So, we’ve established what it won’t do but what are the realities of using half a kilowatt? The key word here is ‘effortless.’ I started my listening with my resident pair of Acoustic Energy AE1 Classics. This is an urgent little speaker, demanding on amps and prone to sounding edgy if they aren’t up to the job. Connected to the M6 500i, they are able to deliver their speed and sheer musical joy but the forwardness is gone from the mix. They slam through Feral Roots by Rival Sons with everything I love about them clear as day but pretty much all their downsides nullified.
Trying to describe the effect of applying this much power to music is maddeningly hard but the key sentiment that any description has to feature goes back to that feeling of effortlessness. The M6 500i can take any piece of music you can think of and deliver it with an eye opening lack of compression. Even when you were previously unaware of there being any curtailment to dynamics, the effect of applying the Musical Fidelity to the same music is still profound at times. It’s akin to taking a filter out of the presentation and letting things breathe better.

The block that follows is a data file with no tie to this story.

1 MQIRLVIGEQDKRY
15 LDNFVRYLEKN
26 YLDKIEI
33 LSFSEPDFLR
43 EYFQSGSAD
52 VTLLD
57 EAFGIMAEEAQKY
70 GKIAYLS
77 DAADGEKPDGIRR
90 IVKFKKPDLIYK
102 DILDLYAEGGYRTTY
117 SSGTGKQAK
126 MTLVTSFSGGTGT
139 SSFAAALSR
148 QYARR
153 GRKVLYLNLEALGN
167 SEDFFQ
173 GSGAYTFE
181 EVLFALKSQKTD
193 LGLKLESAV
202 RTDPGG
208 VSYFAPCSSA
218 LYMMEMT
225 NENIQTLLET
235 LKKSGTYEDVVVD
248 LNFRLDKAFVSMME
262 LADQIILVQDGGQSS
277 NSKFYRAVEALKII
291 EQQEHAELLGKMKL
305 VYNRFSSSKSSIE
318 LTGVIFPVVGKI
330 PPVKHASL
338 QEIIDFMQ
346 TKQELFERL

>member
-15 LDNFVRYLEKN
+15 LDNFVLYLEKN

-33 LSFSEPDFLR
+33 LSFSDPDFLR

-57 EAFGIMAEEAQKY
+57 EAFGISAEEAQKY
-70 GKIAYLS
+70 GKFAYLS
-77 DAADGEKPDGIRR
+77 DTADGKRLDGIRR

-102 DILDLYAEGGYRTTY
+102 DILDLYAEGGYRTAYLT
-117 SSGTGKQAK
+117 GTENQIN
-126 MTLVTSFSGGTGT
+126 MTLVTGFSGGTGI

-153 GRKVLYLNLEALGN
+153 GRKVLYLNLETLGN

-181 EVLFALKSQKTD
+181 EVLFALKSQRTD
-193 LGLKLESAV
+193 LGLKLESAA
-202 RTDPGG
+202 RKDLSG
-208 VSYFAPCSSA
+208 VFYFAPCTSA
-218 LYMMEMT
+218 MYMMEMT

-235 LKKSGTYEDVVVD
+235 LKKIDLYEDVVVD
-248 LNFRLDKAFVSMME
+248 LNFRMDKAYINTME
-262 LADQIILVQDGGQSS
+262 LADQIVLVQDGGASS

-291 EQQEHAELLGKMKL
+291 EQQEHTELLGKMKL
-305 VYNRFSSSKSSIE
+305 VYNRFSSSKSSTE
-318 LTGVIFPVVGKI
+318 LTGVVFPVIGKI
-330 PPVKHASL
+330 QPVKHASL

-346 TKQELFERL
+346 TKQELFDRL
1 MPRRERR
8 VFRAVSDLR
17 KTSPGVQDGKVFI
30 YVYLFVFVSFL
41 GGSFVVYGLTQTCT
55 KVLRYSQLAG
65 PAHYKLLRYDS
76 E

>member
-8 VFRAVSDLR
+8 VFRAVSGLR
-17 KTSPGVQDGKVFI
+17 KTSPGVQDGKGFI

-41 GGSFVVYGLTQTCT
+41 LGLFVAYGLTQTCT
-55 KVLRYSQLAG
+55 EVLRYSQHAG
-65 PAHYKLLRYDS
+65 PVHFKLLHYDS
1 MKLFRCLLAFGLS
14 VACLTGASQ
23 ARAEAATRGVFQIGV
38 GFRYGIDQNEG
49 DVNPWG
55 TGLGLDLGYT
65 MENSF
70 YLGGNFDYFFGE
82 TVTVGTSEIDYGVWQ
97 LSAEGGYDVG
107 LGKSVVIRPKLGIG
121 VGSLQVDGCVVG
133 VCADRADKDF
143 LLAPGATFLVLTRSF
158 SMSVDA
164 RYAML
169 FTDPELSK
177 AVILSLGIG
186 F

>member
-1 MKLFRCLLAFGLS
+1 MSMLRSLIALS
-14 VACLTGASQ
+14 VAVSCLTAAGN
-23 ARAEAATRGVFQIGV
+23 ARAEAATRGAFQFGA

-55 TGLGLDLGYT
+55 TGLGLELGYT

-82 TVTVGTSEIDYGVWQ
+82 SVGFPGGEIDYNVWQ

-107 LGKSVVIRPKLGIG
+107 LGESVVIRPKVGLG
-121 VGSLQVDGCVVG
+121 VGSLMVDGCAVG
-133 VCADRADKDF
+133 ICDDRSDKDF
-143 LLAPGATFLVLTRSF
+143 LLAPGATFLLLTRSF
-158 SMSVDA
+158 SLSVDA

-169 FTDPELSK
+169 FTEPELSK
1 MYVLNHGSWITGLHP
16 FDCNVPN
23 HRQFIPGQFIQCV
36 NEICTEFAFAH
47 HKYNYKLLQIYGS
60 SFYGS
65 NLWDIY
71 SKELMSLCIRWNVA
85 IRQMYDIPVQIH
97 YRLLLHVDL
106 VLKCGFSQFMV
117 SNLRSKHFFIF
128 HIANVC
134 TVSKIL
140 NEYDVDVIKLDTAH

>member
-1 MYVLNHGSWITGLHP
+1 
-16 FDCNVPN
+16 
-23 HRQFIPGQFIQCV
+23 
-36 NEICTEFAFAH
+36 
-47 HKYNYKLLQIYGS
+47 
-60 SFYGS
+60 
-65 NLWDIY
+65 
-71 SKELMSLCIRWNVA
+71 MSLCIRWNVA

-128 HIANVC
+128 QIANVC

The effect it has on bass response is also noteworthy. Even through the dinky AE1, a speaker that is constrained by physics to bottoming out at around 50Hz, still feels like it has gained an octave. Through the rather heftier Neat Momentum, the experience is profound. There are very few amplifiers below £5,000 that ‘do bass’ like this one does. The best part of this is that it’s simply there as the lower frequency response, it doesn’t truly register how good it is until you switch back to a ‘normal’ amp.
The rest of the M6 500i’s tonal balance might be best described as fractionally on the bright side of neutral. With a very forward speaker, this might be an issue for the most part, it feels really well judged. The stunningly bleak Nocturnal Sunshine by the band of the same name is given a slightly human quality that really helps the level of listener engagement without drastically altering the tonal balance. This is helped once again by the power output. All too often I write something like ‘pushed hard, it hardens up’ but the reality of life with 500 watts at your disposal is that pushing the M6 500i hard enough to see that happen is going to need an enormous room, a very hefty pair of speakers indeed and no neighbours.